Also brilliant is that this app, somehow, will not take your money. Despite a gnawing certainty that installing it would lead me to spending even more money on this ridiculous hobby, I was astonished to discover it’s absolutely impossible. New booster packs of cards can be gained, new pre-built battle decks added, but all for in-game currency, earned by playing. Clearly The Pokémon Company could earn billions a year if it were possible to buy digital packs, or even specific cards, via the app, but very surprisingly they’re (so far) choosing not to. The only way to put anything external into the game is with those QR code cards you find in every booster pack of Pokémon cards. Which brings us to…
Every booster pack of Pokémon cards (and indeed every tin, collection box, etc) comes with a “code card.” This is the card with a QR code on it, and a string of letters and numbers. Chances are, if you or your offspring have been buying the packs for a while, you’ll have dozens of the things, and hopefully didn’t throw them away. Either laboriously type in—or better use a camera to scan—the codes, and each one from a pack will unlock a digital booster pack of cards to open in the app. This not only gives you the pleasure of opening a new pack, and indeed the chance to pull a great rare card, but also starts to fill up your online collection from which you can design your own battle decks. (We’ll get to that.)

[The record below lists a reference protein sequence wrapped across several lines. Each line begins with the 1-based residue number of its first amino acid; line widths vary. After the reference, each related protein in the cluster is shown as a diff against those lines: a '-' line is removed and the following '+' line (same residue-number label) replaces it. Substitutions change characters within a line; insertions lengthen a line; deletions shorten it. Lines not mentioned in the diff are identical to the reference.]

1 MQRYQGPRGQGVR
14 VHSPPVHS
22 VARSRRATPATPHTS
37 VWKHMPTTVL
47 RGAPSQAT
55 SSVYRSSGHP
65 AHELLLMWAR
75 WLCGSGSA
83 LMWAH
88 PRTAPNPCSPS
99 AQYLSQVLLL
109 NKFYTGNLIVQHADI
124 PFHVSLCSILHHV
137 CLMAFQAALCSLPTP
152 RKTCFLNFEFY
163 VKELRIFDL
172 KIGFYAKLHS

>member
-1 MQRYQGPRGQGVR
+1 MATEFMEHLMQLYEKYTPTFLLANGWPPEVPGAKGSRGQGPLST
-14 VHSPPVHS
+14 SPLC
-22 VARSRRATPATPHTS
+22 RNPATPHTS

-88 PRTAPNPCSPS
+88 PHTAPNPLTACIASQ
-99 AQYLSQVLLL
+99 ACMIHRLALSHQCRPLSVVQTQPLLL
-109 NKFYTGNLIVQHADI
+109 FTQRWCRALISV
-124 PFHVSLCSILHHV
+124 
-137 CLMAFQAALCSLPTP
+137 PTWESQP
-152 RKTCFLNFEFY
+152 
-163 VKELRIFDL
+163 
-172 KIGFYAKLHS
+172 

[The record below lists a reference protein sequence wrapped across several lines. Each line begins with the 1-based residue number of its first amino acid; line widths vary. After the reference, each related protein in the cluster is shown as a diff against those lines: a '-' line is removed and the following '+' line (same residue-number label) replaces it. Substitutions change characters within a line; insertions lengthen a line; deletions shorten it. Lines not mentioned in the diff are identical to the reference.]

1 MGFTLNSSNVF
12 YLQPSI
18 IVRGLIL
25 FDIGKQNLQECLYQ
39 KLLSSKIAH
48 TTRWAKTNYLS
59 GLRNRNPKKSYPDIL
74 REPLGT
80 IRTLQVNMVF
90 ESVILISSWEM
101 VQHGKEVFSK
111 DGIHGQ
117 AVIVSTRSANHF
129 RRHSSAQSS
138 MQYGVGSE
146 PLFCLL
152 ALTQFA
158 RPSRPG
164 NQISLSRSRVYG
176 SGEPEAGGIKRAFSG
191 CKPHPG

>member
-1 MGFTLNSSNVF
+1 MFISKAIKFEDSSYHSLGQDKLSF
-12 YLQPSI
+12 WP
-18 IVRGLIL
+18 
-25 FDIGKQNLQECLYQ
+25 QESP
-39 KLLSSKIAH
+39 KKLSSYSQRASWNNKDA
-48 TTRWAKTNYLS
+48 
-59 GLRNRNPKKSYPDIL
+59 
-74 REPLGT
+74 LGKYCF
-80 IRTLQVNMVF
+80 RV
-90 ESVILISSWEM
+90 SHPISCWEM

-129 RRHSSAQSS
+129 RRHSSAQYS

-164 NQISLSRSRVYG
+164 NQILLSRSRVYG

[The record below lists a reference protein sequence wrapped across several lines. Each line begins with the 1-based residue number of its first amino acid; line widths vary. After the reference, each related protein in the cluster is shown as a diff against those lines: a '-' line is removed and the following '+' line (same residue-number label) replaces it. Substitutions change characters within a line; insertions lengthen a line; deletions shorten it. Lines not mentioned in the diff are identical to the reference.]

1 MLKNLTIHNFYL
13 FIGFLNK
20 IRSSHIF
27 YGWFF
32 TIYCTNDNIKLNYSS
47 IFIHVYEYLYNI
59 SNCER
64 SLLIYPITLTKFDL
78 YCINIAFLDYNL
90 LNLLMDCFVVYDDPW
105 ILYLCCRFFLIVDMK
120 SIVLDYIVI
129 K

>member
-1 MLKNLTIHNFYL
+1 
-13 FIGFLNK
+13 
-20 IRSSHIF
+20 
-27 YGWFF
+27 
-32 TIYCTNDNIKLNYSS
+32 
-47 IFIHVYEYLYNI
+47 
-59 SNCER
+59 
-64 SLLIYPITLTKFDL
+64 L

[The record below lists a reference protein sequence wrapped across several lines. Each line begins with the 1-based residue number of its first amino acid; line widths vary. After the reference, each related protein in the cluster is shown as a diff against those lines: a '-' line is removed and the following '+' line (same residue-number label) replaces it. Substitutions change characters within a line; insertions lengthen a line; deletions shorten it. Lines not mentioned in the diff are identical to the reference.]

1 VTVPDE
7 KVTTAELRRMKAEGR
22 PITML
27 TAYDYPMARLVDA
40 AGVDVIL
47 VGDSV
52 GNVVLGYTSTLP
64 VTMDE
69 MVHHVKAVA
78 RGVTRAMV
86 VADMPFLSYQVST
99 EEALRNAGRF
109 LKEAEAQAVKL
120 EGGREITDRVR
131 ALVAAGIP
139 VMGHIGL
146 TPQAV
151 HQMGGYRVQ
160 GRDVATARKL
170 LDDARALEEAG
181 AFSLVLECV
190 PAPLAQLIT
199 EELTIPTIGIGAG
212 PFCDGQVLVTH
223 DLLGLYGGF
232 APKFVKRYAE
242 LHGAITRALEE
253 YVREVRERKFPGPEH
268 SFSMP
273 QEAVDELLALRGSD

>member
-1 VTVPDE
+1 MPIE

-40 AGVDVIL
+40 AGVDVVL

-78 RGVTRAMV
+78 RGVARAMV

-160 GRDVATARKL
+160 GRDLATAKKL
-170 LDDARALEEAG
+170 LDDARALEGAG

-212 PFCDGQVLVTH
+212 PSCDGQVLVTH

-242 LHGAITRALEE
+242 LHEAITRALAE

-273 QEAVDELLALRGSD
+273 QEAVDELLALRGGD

Scan as many as you can find, especially if you happen to have any from real-world battle decks, as these will unlock an entire pack of 60 cards in-game for you. You could also buy code cards from online stores for incredibly low prices, if you wanted to bump up your numbers quickly.
You are going to lose. You are mostly going to lose because when you start playing these online games, you’re going to encounter people with battle decks built out of ridiculously powerful V and VMAX/VSTAR cards, or people with the most astonishingly complicated evolution decks where their every card appears to cause a cascading chain of other cards to appear, while you sit there dumbfounded, until they eventually play one attack that not only clears out your entire bench of Pokémon, but also breaks your favorite mug and opens a crack in your kitchen ceiling.
But this, too, is good! As I explain to the wet-eyes of my about-to-meltdown seven-year-old, losing is the best way to learn! (No, it doesn’t work on him, either.) Yet it’s true. The more you lose at PTCG, the more you can better understand your weaknesses, and observe their strengths. It was by watching why I was being so destroyed that I began to understand what I might need to do differently. And this made me start to feel brave enough to design my own battle decks.